Bonnie Faulkner:  But now how were POWs treated in the Soviet—I guess they were work camps, weren’t they?

James Bacque:  Pretty much they were, yeah. 

Bonnie Faulkner:  But, then again, the Soviets provided shelter and food, etcetera, didn’t they?

James Bacque:  Yes, they did.  It wasn’t really enough to sustain life, but it wasn’t as bad as the American camps.  People didn’t die directly right away of starvation.  It was the diseases that killed them, really, and the Soviet camps not quite as fast as they died in the American camps.

Bonnie Faulkner:  What about the British delivering Russian Revolution defectors back over to the Soviets after World War II?  What did this entail and why was it done?

James Bacque:  When the Germans attacked Russia, there were a whole lot of Ukrainian Russians who were dissidents, who did not like the regime, and they were willing to fight for the Germans.  So they tried to join up.  Hitler wouldn’t have them at first, as it diluted the racial purity of the Wehrmacht, but eventually he did.  So there were a whole bunch of people under General Vlasov, who became called Vlasovites, who put on German uniforms and fought against the Russians on the German side. 

These were Russian-speaking Ukrainians for the most part, and they were regarded with horror and hatred by Stalin, because, of course, they showed up the horror of the Soviet Regime.  After the war, the Soviets demanded that Eisenhower and the British turn over all the ones they’d captured.  The British had most of them, some 70,000 I think, somewhere between 50,000 and 100,000, quite a sizable army.  The British forced those people at gunpoint to get on the trains, to go back to Russia to be murdered. 

Bonnie Faulkner:  Now, were these largely Ukrainians or were they Russian Revolution defectors from other European countries?

James Bacque:  They were largely, as I understand it, Ukrainians.  This was not my field of research, so I didn’t find out enough about them to answer your question for sure.

Bonnie Faulkner:  You write that, “The evidence of these war crimes of mass deaths of German prisoners is still being suppressed by the governments of Germany, the U.S., France and Britain.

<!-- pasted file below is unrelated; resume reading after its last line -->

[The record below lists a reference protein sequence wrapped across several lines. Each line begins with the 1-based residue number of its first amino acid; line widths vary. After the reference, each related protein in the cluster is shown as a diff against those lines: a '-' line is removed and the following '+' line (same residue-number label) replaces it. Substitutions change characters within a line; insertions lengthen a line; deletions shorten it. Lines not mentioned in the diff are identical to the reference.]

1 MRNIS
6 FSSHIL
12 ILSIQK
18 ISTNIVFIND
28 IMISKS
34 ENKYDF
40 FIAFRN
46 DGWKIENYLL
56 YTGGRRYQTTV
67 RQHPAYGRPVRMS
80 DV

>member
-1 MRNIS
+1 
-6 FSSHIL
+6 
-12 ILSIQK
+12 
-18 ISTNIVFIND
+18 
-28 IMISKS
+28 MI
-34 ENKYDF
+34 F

James Bacque:  And Canada.

Bonnie Faulkner:  And Canada, okay.  Why haven’t Germans countermanded the official Western propaganda about World War II and its aftermath?

James Bacque:  Because right after the war, the German government was taken over by the Americans, the French, the Russians so on, and if anyone tried to protest against Allied policy of starvation and so forth, they were punished.  They might be deprived of food, they might be shot, they might be taken to jail, who knows?  So by force and by lies and deceit and by bribery, the Germans were gradually re-educated to believe that they were all criminals and all their ancestors were criminals and there was nothing worthy or respectable about Germany at all.  And that situation continues today.  Most Germans today are ashamed of their past and ashamed to be German and all they have to do in life, they think, is work hard and get rich. 

Bonnie Faulkner:  What happens to persons in Germany who seek to locate mass graves of World War II German prisoners or who question the official narrative of World War II itself?

James Bacque:  They’re thrown in jail.  Deprived of their job and thrown in jail and maybe tortured.  It’s like the gulag, and it’s supported by Americans, French, Canadians and British.

Bonnie Faulkner:  What about the real-life consequences of overstepping the bounds of orthodox history?  What have been the effects of your discoveries on you and your family?  For instance—

James Bacque:  I’m bankrupt, and I can’t publish.

Bonnie Faulkner:  What was the reaction in 1989 when the first edition of Other Losses was published?